In FIG. 9, in step 940, player awards are issued by the gaming machine provider. For example, the gaming machine provider can mail the player coupons, certificates or other comps which can be redeemed at a casino or directly on the provider's gaming machines within the casino for additional play. Other comps can be issued by the gaming machine provider, including coupons and discounts at various businesses and services. In step 945, after the player awards are issued, player award history information can be updated and maintained by the gaming machine provider.

In FIG. 9, the method 900 can be implemented in various gaming machine systems configurations, such as the wide area loyalty system 600 of FIG. 6. Through the independent bonus network, the gaming machine provider interacts with the players directly so that special awards, rewards, comps, graphical outputs, and game features can be delivered to the player based on the meeting of certain criteria, as described above.

In FIG. 9, in step 940, player awards issued by the gaming machine provider can include entering the player in progressive jackpots operated by the gaming machine provider. That is, for instance, when the gaming machine information associated with a player satisfies certain criteria, the player can be entered in a progressive jackpot such as a Megajackpot.

FIG. 10 shows a method 1000 for generating gaming machine information on behalf of the gaming machine provider, performed in accordance with one embodiment of the present invention. The method 1000 begins in step 1005 in which gaming machine usage data is updated. For instance, following the completion of a game play session on a gaming machine, or the completion of individual plays on the gaming machine that a particular player is playing, the data stored in the various fields of gaming machine data record 800 of FIG. 8 is updated to reflect the most recent gaming machine play information.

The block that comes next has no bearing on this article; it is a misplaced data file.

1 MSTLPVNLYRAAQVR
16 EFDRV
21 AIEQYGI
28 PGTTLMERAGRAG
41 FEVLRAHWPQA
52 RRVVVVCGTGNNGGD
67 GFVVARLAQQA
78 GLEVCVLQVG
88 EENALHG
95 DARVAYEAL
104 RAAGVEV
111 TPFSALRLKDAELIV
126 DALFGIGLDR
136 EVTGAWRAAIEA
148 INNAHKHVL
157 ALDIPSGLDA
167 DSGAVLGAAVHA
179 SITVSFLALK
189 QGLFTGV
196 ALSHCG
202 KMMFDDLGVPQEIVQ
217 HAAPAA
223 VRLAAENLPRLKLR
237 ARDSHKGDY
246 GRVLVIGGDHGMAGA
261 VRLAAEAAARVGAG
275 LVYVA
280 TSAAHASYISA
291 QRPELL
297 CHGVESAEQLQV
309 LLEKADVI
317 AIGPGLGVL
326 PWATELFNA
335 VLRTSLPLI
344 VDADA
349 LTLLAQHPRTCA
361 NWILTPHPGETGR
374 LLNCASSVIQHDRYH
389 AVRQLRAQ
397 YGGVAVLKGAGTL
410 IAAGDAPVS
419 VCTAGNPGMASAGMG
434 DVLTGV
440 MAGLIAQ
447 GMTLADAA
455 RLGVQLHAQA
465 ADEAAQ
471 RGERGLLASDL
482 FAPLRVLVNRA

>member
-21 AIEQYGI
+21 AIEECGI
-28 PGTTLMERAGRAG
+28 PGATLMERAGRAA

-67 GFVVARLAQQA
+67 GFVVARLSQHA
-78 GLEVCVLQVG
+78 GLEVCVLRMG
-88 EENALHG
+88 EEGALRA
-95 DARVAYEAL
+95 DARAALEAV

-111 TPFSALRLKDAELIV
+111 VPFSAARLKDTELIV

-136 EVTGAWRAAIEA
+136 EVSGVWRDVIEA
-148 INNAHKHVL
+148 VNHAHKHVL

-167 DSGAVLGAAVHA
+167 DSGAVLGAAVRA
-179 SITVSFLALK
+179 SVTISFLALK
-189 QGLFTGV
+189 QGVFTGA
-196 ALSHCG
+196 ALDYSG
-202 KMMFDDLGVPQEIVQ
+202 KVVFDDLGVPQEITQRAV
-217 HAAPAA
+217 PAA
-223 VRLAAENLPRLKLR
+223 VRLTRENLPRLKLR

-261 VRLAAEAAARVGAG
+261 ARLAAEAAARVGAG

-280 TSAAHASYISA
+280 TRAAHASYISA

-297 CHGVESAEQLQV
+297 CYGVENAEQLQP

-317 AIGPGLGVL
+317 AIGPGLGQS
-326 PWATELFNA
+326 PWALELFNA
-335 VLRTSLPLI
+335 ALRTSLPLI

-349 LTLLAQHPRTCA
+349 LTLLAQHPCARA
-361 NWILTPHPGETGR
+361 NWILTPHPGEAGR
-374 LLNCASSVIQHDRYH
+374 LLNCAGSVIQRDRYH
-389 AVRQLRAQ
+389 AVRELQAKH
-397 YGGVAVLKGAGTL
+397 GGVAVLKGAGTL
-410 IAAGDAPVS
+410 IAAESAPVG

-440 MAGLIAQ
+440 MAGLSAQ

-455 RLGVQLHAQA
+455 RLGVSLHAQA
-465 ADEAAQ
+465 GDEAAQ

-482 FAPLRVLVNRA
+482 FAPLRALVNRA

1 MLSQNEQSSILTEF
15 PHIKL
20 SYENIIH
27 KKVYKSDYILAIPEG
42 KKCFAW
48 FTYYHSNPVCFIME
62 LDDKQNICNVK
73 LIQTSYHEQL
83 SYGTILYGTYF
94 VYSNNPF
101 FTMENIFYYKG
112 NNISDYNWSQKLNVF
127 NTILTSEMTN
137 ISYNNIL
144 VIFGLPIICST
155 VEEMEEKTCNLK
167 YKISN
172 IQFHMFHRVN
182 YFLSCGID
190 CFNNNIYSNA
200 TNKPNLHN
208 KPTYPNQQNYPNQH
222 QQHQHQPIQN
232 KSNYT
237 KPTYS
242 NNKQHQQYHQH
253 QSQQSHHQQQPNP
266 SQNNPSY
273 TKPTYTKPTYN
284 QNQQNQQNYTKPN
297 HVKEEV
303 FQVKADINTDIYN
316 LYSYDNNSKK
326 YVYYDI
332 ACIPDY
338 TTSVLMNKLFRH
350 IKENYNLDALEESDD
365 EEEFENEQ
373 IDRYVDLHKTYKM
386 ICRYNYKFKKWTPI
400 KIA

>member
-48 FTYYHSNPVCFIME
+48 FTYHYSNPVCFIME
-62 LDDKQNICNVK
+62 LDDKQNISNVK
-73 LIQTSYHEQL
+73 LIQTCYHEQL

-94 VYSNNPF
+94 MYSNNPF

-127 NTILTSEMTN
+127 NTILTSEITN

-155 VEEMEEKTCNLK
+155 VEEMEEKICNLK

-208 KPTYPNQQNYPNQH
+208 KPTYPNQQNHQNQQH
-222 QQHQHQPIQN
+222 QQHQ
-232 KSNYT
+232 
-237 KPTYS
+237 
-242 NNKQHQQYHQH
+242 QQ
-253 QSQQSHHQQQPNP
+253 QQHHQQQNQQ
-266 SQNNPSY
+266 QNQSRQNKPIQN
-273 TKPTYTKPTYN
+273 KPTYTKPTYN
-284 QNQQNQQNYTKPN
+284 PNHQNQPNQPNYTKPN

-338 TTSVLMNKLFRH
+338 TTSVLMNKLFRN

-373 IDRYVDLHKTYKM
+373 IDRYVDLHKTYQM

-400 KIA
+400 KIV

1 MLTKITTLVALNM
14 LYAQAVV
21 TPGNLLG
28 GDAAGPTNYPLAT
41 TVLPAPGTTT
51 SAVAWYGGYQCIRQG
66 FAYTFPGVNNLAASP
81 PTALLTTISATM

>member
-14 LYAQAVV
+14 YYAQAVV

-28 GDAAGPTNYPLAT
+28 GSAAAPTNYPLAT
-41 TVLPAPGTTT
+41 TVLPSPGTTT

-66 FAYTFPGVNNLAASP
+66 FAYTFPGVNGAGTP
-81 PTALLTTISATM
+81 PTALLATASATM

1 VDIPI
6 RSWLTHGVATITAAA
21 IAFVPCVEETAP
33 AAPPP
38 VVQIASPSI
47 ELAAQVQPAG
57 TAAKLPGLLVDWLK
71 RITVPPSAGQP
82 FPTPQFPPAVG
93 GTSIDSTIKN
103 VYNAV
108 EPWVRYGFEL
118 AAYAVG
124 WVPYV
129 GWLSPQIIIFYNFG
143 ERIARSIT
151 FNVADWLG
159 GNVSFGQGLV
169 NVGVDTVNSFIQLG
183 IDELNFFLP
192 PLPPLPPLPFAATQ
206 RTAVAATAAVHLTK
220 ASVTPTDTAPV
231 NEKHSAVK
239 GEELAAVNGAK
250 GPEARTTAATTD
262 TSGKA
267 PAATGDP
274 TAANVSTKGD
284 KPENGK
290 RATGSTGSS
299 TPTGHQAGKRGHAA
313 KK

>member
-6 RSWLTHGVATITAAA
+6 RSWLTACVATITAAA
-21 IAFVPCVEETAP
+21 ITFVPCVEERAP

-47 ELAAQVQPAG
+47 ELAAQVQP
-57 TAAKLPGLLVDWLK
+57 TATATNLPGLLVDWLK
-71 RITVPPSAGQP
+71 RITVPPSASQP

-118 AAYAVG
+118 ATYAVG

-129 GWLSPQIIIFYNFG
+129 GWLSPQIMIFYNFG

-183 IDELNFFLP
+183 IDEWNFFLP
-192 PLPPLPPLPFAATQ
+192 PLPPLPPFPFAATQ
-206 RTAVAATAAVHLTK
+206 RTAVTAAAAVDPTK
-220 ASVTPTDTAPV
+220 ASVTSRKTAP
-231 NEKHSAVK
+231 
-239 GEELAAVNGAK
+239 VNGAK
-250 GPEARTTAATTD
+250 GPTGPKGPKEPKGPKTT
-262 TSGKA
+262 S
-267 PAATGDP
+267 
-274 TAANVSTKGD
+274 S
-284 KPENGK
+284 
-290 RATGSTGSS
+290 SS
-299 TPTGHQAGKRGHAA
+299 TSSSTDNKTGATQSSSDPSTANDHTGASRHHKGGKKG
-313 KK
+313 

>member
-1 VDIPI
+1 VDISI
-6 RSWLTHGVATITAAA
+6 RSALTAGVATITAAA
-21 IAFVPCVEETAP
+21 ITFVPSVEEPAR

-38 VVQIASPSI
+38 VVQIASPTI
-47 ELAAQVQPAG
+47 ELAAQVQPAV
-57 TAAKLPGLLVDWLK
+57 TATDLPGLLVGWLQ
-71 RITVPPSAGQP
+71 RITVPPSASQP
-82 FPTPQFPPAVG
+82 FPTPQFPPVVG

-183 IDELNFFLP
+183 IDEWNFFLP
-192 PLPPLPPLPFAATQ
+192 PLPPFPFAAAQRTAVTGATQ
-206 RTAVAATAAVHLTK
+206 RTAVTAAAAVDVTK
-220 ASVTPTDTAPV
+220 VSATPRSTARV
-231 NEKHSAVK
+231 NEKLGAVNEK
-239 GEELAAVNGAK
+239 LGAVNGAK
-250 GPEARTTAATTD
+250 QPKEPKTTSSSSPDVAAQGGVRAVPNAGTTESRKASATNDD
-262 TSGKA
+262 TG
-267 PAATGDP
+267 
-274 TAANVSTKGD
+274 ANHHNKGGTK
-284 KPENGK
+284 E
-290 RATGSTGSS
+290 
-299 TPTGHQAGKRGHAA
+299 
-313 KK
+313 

In FIG. 10, in step 1010, a report can then be generated by the gaming machine provider at one or more of the loyalty servers 608. This report can provide a summary of the gathered gaming machine information in gaming machine data record 800, for instance, summarizing the popularity i.e. success of various machines. Such a report can then be analyzed by additional processes implemented at the gaming machine provider for analysis to extrapolate information helpful for making future business decisions as to the types of gaming machines to deliver, casinos to deliver them, locations within the casinos providing the greatest success, and other various information.

In step 1015, in some implementations, this report can be delivered to one or more casinos so that a joint loyalty program can be administered. In this implementation, the gaming machine provider such as IGT and one or more casinos cooperate to exchange gaming machine information from gaming machine data record 800 and other player information. In this way, both the gaming machine providers and the casino can communicate the gaming machine information that is helpful to both the gaming machine provider and the casino, as well as the amounts and types of awards being awarded to the various players between one another.